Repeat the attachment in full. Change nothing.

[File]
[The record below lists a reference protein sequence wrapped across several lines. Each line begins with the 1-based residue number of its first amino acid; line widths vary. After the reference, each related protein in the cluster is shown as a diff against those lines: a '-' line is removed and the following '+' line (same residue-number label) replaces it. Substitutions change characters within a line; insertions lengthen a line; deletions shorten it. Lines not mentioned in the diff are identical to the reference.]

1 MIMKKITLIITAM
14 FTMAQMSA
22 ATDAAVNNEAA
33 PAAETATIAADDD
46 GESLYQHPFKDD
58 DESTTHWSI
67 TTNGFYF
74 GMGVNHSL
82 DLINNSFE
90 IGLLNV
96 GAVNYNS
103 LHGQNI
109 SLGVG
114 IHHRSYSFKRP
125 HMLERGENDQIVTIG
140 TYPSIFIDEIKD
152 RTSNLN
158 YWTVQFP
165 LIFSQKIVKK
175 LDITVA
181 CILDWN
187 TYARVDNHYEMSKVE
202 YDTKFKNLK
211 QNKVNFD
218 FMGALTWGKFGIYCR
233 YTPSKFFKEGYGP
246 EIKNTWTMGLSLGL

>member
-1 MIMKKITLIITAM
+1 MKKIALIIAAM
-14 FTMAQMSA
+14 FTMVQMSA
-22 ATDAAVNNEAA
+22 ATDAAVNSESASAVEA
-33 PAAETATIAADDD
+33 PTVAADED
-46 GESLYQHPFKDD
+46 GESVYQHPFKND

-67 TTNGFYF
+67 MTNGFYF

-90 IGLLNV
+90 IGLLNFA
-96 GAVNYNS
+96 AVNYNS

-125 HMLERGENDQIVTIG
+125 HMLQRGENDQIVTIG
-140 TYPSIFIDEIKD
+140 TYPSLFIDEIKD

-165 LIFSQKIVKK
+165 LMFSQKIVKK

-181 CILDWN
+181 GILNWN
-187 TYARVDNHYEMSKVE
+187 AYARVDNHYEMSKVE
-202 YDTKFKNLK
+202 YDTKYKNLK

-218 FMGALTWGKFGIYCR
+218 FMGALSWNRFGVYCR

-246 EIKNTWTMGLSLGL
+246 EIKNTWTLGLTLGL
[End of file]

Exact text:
[The record below lists a reference protein sequence wrapped across several lines. Each line begins with the 1-based residue number of its first amino acid; line widths vary. After the reference, each related protein in the cluster is shown as a diff against those lines: a '-' line is removed and the following '+' line (same residue-number label) replaces it. Substitutions change characters within a line; insertions lengthen a line; deletions shorten it. Lines not mentioned in the diff are identical to the reference.]

1 MIMKKITLIITAM
14 FTMAQMSA
22 ATDAAVNNEAA
33 PAAETATIAADDD
46 GESLYQHPFKDD
58 DESTTHWSI
67 TTNGFYF
74 GMGVNHSL
82 DLINNSFE
90 IGLLNV
96 GAVNYNS
103 LHGQNI
109 SLGVG
114 IHHRSYSFKRP
125 HMLERGENDQIVTIG
140 TYPSIFIDEIKD
152 RTSNLN
158 YWTVQFP
165 LIFSQKIVKK
175 LDITVA
181 CILDWN
187 TYARVDNHYEMSKVE
202 YDTKFKNLK
211 QNKVNFD
218 FMGALTWGKFGIYCR
233 YTPSKFFKEGYGP
246 EIKNTWTMGLSLGL

>member
-1 MIMKKITLIITAM
+1 MKKIALIIAAM
-14 FTMAQMSA
+14 FTMVQMSA
-22 ATDAAVNNEAA
+22 ATDAAVNSESASAVEA
-33 PAAETATIAADDD
+33 PTVAADED
-46 GESLYQHPFKDD
+46 GESVYQHPFKND

-67 TTNGFYF
+67 MTNGFYF

-90 IGLLNV
+90 IGLLNFA
-96 GAVNYNS
+96 AVNYNS

-125 HMLERGENDQIVTIG
+125 HMLQRGENDQIVTIG
-140 TYPSIFIDEIKD
+140 TYPSLFIDEIKD

-165 LIFSQKIVKK
+165 LMFSQKIVKK

-181 CILDWN
+181 GILNWN
-187 TYARVDNHYEMSKVE
+187 AYARVDNHYEMSKVE
-202 YDTKFKNLK
+202 YDTKYKNLK

-218 FMGALTWGKFGIYCR
+218 FMGALSWNRFGVYCR

-246 EIKNTWTMGLSLGL
+246 EIKNTWTLGLTLGL